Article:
Wednesday, December 18, 2013

Drop the Needle #18

TITLE: Alien Desires
GENRE: Paranormal romance

Calix is an alien (on a mission) who comes from a planet without love or closeness. Annie’s fallen for him, but doesn’t think he’ll ever understand what love is. In this scene, Annie has re-injured her ankle and Calix has rushed her home to her brother, Mac.

If Calix could make Annie’s pain his own, he would.

Mac came in with a blue item, placed a glass of water on the bedside table and handed her a small container. “Here ya go.”

She took the pills and sat up. When he slipped her sock off, she cried out.

“What are you doing to her?” Calix demanded.

“It’s okay,” she said. “He’s putting ice on it.”

“That will make it better?”

She nodded.

“Dang, Annie,” Mac said. “It’s really swollen. Shouldn’t you go to the doctor?”

“With this storm coming? No way. Just wrap it.”

He wrapped the blue item around her ankle. “You got something I can tie around this?”

“T-shirt. Middle drawer.” She opened the container and poured out a pill. “I have to take this with food.”

“I can get it.” Calix knew just what to bring her, too. He grabbed the keys Mac had placed on the counter and rushed outside. After searching through several bags, he found the box he was looking for. He returned to her bedroom, holding a donut.

Tears formed in her eyes and she bit her bottom lip. “You’re giving up one of your donuts for me?”

“I’ll leave you two alone.” Mac closed the door behind him.

Calix was confused. Did she or did she not like the donut? “If you do not like this, I can get you something else.”

“No, don’t. I love it. Thank you.”


  1. I like that Calix is clueless and Annie is obviously touched by the donut. Without knowing the context of the story, would the brother really leave his sister alone with an alien when she's in an injured state like that?

  2. I thought this was really sweet :)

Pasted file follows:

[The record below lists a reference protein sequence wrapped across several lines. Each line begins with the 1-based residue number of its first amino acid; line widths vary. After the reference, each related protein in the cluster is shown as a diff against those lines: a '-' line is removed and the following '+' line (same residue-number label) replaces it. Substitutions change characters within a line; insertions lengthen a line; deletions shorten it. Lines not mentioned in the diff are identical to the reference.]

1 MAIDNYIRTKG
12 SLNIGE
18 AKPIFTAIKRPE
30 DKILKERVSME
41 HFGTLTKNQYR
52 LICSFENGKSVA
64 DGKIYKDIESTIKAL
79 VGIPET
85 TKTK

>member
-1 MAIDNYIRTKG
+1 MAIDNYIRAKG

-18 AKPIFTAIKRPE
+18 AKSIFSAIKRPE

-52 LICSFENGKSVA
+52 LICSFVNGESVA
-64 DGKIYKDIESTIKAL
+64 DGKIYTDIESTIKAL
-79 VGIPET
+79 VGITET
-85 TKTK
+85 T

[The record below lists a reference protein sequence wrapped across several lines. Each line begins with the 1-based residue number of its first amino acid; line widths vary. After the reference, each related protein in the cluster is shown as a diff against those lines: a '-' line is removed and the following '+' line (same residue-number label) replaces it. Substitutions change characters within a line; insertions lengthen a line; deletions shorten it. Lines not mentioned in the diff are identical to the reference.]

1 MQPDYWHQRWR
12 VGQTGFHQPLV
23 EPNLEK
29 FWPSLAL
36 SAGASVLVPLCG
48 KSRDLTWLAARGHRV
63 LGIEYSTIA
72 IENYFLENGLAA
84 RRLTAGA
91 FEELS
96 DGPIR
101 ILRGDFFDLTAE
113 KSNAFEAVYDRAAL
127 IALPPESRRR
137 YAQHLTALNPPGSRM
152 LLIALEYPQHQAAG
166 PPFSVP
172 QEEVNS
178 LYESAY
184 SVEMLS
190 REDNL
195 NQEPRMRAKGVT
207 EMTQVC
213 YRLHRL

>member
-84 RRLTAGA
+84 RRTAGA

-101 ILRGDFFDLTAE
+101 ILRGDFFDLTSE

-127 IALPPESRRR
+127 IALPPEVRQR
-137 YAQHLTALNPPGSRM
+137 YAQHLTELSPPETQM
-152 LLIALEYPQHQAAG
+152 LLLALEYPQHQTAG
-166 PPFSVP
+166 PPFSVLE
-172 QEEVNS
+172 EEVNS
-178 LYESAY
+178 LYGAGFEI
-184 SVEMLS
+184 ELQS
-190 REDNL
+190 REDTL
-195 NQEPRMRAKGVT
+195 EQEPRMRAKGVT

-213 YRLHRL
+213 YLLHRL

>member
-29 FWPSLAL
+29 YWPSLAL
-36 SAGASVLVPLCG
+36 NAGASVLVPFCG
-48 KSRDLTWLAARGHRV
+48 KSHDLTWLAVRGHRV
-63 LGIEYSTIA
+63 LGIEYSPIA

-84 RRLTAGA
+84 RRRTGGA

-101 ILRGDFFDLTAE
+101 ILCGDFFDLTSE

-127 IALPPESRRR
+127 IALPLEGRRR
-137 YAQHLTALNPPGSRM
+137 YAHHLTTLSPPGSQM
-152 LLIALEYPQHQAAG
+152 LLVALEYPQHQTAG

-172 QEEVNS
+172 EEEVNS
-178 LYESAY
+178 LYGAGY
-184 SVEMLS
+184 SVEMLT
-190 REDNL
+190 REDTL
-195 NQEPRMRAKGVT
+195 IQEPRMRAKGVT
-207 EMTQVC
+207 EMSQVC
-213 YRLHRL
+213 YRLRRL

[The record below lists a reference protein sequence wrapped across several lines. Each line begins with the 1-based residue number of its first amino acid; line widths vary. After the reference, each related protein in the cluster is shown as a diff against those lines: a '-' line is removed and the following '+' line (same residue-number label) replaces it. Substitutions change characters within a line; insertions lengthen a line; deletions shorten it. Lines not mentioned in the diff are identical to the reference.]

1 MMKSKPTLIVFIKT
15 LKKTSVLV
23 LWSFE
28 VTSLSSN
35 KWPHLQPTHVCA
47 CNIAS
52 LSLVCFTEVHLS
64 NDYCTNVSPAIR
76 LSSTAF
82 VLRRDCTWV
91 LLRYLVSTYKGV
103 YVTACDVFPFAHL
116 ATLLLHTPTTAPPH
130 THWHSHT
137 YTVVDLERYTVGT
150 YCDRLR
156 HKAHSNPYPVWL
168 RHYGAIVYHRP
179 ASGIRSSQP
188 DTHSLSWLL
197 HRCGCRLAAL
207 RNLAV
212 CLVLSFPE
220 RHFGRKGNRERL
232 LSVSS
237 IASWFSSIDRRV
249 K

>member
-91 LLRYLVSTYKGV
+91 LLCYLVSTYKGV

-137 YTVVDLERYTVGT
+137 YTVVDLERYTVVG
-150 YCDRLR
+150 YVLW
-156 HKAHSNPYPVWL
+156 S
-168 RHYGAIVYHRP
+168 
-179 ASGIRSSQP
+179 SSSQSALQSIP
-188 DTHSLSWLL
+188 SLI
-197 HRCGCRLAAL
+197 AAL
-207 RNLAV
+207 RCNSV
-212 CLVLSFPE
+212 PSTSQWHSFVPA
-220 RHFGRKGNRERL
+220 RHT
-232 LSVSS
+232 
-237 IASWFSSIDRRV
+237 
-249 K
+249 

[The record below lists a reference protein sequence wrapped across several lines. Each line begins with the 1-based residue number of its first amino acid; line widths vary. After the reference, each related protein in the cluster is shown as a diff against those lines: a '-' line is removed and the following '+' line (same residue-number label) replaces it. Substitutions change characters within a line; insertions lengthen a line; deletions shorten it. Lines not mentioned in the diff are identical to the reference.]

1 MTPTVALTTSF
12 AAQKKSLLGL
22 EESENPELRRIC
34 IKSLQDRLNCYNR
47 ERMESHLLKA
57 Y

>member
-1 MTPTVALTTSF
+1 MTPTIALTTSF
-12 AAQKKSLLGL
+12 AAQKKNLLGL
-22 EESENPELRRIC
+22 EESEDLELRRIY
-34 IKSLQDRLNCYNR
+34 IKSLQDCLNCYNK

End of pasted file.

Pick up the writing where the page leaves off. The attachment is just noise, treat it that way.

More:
Was a little confused at the alien presence as well (do they know he's an alien?), but I think that's probably just a problem with it being an excerpt.

  3. I suspect that there is "donut backstory," so to speak, that will clue us in on why Annie's reacted to Calix's action this way. . . Most of all, I'm interested to know if this should be read as a touching scene, a slightly comic scene, a revelatory scene -- or somehow all of the above?

    The challenge, I think, is developing an emotional tone in spite of the fact that Calix's limited 3rd POV seems to require a certain degree of emotional detachment, based on your context information. And yet, when the passage begins with our being told that he could make her pain his own, I wonder if that's because of some essential biological sympathy for another sentient creature, or if it's supposed to be read as an early sign of a loving bond.

    I think the intensity of Calix's observations will have to communicate his feelings and his preoccupations -- and perhaps they can also be a chance to explore from the refreshing perspective of ignorance normal human relationships?

    Interesting. I'd like to see the tone clarified somehow, to better reflect how this scene is a game-changing moment.